In the United States, the community is even more diverse, drawing from Sephardic and Mizrahi Jewish communities, among others, as well as bringing in a great deal of variety through conversion and intermarriage. An estimated 20 percent of the American Jewish community comprises people of color.
Since the community is so diverse, when people say that somebody doesn't look Jewish, they tend to mean that somebody doesn't look like a caricature of European Jews, and I will note that this caricature has long history of being weaponized against Jews. It's hurtful when Jews say it, because it feels needlessly exclusionary. When said by non-Jews, it starts to feel like their idea of Jewishness is more informed by media stereotypes of Jews than by actual Jewish people.
2. Using the phrase "rich Jew"I used to work with a woman who used this construction quite often: "Oh, it's just her and her rich Jewish friends." Then she would look at me conspiratorially and say, "You know what I mean."
I think she meant "You know I don't mean that in an antisemitic way," but in fact I did know what she meant, as I have heard this construction my entire life. It means that the Jewish experience of money is somehow notable and must be commented on, must be turned into a compound word: rich Jew. I never heard her remark on rich Catholics, despite her having attended a well-heeled Catholic college, or rich Irish, despite the fact that the college was founded by Irish millionaires.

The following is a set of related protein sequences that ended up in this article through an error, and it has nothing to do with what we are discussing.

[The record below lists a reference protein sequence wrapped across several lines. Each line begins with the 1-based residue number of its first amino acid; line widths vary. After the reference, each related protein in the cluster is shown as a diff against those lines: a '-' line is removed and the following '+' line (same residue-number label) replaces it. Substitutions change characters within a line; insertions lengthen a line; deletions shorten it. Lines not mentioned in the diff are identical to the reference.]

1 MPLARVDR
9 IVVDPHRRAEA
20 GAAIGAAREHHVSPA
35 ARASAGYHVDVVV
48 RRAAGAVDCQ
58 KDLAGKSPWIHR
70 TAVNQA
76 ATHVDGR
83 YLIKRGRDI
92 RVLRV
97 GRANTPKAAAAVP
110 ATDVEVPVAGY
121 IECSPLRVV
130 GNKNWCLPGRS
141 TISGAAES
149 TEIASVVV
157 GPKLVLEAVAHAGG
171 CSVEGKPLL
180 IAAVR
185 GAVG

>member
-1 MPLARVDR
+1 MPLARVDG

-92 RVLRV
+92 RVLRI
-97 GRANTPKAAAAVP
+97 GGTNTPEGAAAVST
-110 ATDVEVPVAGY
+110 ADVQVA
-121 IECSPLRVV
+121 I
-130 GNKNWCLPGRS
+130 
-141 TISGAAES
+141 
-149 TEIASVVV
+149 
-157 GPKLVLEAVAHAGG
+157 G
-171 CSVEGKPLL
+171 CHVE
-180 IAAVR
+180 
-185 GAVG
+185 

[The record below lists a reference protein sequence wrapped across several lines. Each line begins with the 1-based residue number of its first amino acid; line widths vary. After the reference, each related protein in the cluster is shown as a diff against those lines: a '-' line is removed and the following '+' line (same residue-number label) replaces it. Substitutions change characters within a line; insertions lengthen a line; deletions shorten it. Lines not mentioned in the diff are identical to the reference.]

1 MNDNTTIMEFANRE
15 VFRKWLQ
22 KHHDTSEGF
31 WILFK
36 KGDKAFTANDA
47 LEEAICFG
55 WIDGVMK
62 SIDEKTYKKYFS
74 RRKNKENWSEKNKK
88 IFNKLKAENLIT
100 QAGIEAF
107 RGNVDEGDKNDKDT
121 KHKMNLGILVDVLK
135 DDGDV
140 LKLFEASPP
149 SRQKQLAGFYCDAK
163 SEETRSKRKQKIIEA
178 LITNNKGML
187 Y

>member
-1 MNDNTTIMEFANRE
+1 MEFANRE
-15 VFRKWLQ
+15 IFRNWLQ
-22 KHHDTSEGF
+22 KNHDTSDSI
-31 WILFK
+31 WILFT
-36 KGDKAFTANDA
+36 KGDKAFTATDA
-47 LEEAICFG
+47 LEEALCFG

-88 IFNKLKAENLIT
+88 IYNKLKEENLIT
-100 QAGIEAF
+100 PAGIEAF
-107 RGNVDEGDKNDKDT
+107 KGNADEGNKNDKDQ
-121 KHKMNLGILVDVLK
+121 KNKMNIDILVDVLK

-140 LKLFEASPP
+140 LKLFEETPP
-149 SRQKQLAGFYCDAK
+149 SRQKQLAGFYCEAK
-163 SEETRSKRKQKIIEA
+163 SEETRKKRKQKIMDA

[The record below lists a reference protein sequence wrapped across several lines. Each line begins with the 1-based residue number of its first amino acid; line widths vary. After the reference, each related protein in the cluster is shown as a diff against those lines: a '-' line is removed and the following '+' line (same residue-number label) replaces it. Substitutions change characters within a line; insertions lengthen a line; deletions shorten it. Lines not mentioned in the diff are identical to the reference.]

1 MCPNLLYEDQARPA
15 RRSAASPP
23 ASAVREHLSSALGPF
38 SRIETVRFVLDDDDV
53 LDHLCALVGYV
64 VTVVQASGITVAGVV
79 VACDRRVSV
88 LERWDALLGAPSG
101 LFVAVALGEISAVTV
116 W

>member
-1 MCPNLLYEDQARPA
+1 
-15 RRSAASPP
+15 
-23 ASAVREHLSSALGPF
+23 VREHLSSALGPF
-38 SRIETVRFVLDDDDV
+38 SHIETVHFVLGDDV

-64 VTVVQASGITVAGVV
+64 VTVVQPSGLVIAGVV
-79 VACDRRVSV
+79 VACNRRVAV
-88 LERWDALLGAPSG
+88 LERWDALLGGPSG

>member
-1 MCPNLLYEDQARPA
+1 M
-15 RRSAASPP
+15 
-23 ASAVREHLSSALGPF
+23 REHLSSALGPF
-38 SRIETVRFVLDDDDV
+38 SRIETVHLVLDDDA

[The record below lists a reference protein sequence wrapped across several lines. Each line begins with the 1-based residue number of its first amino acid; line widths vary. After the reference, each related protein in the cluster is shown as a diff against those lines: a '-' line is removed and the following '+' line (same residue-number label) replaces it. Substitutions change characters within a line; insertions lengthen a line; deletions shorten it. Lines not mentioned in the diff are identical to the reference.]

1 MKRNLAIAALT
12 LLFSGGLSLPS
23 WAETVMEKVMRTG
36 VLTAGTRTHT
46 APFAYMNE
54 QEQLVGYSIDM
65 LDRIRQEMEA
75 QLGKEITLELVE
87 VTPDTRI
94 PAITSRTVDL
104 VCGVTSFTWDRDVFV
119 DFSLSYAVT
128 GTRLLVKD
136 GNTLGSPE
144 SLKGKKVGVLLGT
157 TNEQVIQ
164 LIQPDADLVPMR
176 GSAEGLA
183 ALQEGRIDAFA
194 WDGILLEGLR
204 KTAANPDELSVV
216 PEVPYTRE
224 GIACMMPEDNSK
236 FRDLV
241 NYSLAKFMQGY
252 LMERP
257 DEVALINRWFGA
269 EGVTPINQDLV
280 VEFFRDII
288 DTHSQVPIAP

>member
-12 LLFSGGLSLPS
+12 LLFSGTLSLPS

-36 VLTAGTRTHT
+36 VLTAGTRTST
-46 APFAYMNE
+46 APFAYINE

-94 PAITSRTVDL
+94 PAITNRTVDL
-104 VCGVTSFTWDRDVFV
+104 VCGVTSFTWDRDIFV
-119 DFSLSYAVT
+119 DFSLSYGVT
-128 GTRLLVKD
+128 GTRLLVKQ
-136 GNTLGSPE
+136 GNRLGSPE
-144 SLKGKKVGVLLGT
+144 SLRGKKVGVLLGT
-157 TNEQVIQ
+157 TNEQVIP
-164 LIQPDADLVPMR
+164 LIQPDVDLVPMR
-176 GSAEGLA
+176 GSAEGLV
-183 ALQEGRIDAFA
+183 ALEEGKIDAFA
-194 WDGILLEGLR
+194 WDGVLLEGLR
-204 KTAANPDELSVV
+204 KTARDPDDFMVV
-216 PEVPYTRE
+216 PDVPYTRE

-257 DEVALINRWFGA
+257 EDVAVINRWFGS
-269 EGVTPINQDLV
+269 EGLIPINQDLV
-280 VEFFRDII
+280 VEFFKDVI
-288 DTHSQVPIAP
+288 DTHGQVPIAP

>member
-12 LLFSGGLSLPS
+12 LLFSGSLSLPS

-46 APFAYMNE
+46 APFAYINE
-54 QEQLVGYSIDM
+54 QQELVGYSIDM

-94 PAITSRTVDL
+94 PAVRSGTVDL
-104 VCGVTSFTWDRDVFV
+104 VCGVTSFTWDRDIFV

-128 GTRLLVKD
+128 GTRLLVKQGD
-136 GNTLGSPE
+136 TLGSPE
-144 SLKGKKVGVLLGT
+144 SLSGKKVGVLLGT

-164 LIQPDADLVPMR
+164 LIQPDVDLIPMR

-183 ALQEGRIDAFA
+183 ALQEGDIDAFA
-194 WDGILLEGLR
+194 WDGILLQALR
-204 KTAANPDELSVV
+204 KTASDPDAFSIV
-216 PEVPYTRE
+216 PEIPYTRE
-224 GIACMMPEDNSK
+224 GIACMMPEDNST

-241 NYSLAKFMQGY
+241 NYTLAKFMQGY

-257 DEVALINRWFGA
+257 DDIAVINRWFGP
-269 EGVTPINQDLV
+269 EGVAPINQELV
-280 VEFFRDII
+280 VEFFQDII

I will note that many of the women she was talking about were not actually rich, but, at best, squalidly middle-class. But if Jews dress up a little, participate in society in any way, spend money in any visible way, suddenly they are engaging in the behavior of the rich, they are showing off their wealth.
Discussions of Jewish wealth frequently tip over from microaggression to blatant antisemitism, and making a casual connection between Jews and wealth is extremely troubling. And it seems especially mean-spirited when speaking to a Jew who doesn't actually have very much money, like me.
3. Forcing Jews to be spokespeople for Israel or demanding an opinion on the subjectAmerican Jews are not Israelis and should not be conflated with Israelis. American Jews have complicated and often divided opinions on the subject, and none of this is really your business unless they broach the topic.
When I was part of a local leftist community, and had co-organized a Jewish political group, I was constantly asked to speak on the topic of Israel, a place I have never been, claim no expertise about, and don't especially enjoy discussing.